I felt as though I was on an emotional roller coaster and all of my emotions and hormones were just beneath the surface waiting to explode! I dropped to my knees and wailed. Crying out to God, “Please don’t make me do this! Please don’t make me force my son to stay in this class with no friends again this year! Please, please don’t do this!” My feelings prevented me from seeing the goodness of the Lord and the truth of His Word. He promises that He works all things for the good of those who love Him. (Romans 8:28) That He will never leave us. (Joshua 1:9) That He will guide us. (Proverbs 3:5-6) That He is a loving Father who gives good gifts. (Matthew 7:11) But I couldn’t see any of it. I was relying on my feelings instead of God’s Word. (I’m pretty sure feelings alone are not to be trusted no matter how real they feel, or how valid.) That night, I ugly cried myself to sleep, asking God for another way.


The next morning, we prayed as a family. We told our son to pray throughout the day as well, asking God for wisdom and guidance. And that we would support whatever decision he felt was best. Now, some may feel that is a little too much to put on the shoulders of a small boy. But, we truly believe that the Holy Spirit is every bit as much in our boys as He is in us. And that the Spirit can guide them, just as much as He guides us. I mean, how old was David when he conquered Goliath? Or Samuel when he first heard the Lord call him?


At 3:05 that afternoon, I heard boys running in the front door. Jude walked in and said, “Liam’s staying with friends on the playground. Oh, and he made his decision. He’s staying in his class.” Wait! What? All the sudden this was no big deal, and Liam wasn’t even coming home to share the big news with me? Did I hear this right? I asked Jude, “Serious?!?” He was excited to tell me how he walked over to Liam’s pick up line, ready to walk home, and asked him right away, “Do you know what you’re going to do?” He said Liam replied quickly and with a smile, “Yeah, I’m gonna stay in Ms. William’s class” and then ran off to play.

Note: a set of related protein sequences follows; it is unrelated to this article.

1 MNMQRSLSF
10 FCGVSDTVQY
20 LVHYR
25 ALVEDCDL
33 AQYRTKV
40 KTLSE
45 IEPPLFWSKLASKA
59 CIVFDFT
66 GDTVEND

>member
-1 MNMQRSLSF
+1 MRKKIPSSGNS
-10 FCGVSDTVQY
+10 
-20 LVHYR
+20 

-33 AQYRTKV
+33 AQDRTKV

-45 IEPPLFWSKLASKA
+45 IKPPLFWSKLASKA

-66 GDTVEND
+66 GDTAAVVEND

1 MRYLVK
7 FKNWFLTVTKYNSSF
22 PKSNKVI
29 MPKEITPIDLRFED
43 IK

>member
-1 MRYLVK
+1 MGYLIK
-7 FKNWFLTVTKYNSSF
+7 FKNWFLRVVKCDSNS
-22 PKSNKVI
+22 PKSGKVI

My heart was so full. It was a proud mama moment to be sure, but what had all the sudden given my child so much peace that he didn’t even come home to share the news with me? When Liam came home a little later, we chatted about his decision. He shared that as soon as he walked into his classroom that morning, his teacher gave him a big hug and asked how he was doing. (She knew he was having a hard time and knew all about the previous year.) And that was all he needed. A hug. That simple. Knowing he was loved and that his feelings mattered meant the world to him. He said he knew she was the right teacher for him. Annnnnd, my heart exploded all over the place. Tears filled my eyes. “God is so good isn’t He?” I asked, “He knew just what you needed all along.”


This 24 hour journey immediately went into our family’s Ebenezer Journal. I never want to forget the time my little boy taught me the value of a hug. Or the time that God asked both of us to do something BIG – trust and obey. It’s rarely easy. The sacrifice is often great. God doesn’t always answer our prayers quickly. But, I’ve walked with God long enough to know that He is still working. The story isn’t over yet. God will continue to do mighty works in and through His temple, my son, Liam. I am beyond honored to have a front row seat and an active role in the adventure!

Amanda Buccola